It’s why the film makes a mere passing mention of Negro Leagues players – as talented or moreso than Jackie – who were cruelly denied Major League opportunity because the time wasn’t right. It’s why the film doesn’t acknowledge that Robinson’s first year in the Majors came a full seven years before Brown v. Board of Education, sixteen years before Martin Luther King’s “I Have a Dream” speech, sixty-one years before the nations’ first Black president. 42 makes a hero out of Jackie Robinson, but can’t bring itself to make a villain out of baseball – or the monoculture baseball is meant to represent.

These movies can’t help but empathize with baseball, removing agency from the game to preserve its wholesomeness in retrospect. 42, A League of Their Own, Moneyball – they all argue the same idea: if you can win, you can play. The goods are all that matter. Baseball is never the manager at the top of the steps; at worst, it’s a guilty bystander, a product of circumstance. That’s why, in each of these films, the insurgents and individuals are met by actors from within, establishment members who see the value of change. In this way, the films undermine baseball’s compliance, shifting the role of the game from oppressor to oppressed.

Branch Ricky and the teammates who come to support Robinson are the benevolent insiders in 42. That they may have had additional motives – to win, to keep a job – is never given much consideration. In A League of Their Own, the role of benefactor is played by Ira Lowenstein, the General Manager who tries desperately to keep the women’s league afloat, meeting the girls’ eventual return to the kitchens of America with a sincere lament. It’s also represented in Jimmy Dugan, the Major League hero who legitimizes the women he manages with the title “Ballplayer,” – once he realizes his players can do more than just complain about their periods, break nails, and cry about men.

In Moneyball, it’s Red Sox owner John Henry, greeting Billy Beane with a fat check once Beane’s revolutionary strategies prove successful. Importantly, it’s also Beane himself; Moneyball is a story that allows baseball to sincerely represent both the establishment and the insurgent. Sure, Beane’s new-age metrics and scouting ideas are met with dismissal and disdain by ancient talent evaluators who would rather discuss a player’s girlfriend than his on-base percentage, but Beane eventually succeeds, the champion of a movement that started within the league’s rank and file.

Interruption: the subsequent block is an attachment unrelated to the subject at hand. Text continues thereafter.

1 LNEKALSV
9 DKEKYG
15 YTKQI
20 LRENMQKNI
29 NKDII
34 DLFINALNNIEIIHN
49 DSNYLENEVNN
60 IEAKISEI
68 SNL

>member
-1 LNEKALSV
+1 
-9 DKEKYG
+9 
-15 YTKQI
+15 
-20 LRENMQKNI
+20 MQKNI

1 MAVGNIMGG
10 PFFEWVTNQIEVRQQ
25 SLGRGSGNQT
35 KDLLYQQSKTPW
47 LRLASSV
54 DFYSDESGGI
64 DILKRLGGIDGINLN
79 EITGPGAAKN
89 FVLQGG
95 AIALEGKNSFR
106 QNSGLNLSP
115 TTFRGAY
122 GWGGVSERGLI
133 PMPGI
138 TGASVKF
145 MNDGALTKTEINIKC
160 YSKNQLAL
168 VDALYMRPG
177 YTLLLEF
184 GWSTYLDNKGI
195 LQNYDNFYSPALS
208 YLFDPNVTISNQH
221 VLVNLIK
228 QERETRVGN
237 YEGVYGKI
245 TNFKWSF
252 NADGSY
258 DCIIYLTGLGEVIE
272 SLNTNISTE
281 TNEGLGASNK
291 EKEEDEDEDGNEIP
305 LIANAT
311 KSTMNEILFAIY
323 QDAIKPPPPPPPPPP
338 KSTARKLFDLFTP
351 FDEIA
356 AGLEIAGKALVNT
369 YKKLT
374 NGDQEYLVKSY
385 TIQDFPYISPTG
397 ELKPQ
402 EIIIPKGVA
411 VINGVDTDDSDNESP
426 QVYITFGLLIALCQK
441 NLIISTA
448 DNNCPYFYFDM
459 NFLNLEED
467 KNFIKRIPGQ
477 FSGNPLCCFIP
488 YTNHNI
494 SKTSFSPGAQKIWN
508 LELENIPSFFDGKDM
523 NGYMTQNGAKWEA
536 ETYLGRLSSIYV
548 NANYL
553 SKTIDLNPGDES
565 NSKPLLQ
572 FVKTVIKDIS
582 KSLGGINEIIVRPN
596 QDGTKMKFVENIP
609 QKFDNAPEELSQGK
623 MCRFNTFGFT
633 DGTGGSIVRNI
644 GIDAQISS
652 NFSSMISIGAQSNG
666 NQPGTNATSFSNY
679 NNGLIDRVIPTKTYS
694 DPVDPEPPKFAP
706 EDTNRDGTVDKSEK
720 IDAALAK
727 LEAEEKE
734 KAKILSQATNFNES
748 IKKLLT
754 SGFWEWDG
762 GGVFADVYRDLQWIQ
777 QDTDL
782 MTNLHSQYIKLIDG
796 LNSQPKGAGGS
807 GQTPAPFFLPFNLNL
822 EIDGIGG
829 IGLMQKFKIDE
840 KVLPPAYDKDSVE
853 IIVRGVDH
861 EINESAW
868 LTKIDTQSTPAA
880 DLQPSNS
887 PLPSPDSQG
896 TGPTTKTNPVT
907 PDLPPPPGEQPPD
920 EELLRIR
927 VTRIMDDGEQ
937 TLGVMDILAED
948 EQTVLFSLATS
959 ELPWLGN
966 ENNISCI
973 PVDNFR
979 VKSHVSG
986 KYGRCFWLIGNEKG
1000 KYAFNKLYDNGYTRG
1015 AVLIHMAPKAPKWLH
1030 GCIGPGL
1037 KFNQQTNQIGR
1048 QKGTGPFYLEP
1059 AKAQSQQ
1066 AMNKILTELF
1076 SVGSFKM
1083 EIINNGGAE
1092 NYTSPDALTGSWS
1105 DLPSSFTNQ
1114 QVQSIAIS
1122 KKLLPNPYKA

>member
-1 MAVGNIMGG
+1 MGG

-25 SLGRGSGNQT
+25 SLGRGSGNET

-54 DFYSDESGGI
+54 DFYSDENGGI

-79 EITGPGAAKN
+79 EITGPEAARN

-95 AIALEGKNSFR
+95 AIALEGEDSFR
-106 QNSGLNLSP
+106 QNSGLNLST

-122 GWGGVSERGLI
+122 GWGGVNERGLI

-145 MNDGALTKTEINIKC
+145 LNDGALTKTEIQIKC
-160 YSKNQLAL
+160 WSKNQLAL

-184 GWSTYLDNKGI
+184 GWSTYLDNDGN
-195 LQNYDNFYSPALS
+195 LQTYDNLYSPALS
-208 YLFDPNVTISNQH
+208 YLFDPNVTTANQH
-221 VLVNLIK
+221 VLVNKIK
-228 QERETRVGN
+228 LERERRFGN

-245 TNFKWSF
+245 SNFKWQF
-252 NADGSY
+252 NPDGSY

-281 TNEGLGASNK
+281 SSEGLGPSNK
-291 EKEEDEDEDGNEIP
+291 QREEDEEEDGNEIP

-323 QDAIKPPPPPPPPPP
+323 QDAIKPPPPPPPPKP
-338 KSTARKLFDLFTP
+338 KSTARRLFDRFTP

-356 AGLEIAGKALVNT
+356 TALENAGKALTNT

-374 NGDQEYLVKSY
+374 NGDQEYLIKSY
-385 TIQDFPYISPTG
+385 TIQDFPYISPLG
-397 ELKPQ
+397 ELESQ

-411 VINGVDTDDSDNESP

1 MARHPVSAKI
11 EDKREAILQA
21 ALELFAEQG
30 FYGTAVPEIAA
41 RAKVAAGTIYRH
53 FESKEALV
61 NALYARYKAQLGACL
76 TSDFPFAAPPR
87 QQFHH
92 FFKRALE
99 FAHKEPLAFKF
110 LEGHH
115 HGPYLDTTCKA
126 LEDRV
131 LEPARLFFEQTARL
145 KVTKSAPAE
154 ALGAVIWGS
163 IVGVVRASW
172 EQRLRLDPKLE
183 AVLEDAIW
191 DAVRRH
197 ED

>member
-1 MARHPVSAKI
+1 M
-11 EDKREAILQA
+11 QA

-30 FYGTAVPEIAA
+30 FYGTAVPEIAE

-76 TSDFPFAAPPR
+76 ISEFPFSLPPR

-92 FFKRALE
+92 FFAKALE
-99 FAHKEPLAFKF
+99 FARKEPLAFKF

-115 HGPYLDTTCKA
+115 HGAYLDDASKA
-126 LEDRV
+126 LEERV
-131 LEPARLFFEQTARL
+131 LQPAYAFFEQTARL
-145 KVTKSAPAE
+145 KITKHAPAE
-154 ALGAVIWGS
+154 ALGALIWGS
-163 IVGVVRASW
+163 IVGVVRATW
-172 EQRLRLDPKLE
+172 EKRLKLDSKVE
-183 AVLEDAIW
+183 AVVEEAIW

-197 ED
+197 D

Moneyball admits – with comparative ease, since it’s about the invention of new scouting methods instead of the exclusion of an entire race or gender – what these other films cannot: that the idea of baseball as a collective cultural force, as a romantic ideal, exists solely in the minds of individuals. Major League Baseball is a collective, but it’s a corporation, a business. Billy Beane is a rogue agent within the sport until his methods prove profitable.  Jackie Robinson – and the black players that immediately followed him – were threats with an earning potential too enticing to ignore. The women in A League of Their Own were accepted for as long as their earning power was necessary, and after that they were packaged in a Cooperstown time capsule, granted an exhibit for their time in the game.

Mostly, the films stop just short of these admissions, though, because baseball’s strongest similarity with America is its selective memory – the convenient way it chooses its history. The idealism of Rickey, the sympathy of Dugan, John Henry’s offer – they are meant to reflect the inherent idealism of our national pastime, a core fiber that resists the negative pressures of a given day. In 42, A League of Their Own, and even in Moneyball, the opposite is actually true – baseball’s driving principle is instead a preservation of its own interests, and that Robinson’s integration, The All American Girls’ League, Billy Beane’s statistical revolution are the exceptions that prove the rule. Baseball doesn’t seek change; change seeks baseball. How the game answers the call depends largely on how much it’s incumbent population stands to lose. What these Baseball Movies can’t admit is that baseball does in fact mirror America; the reflection just isn’t always pleasant.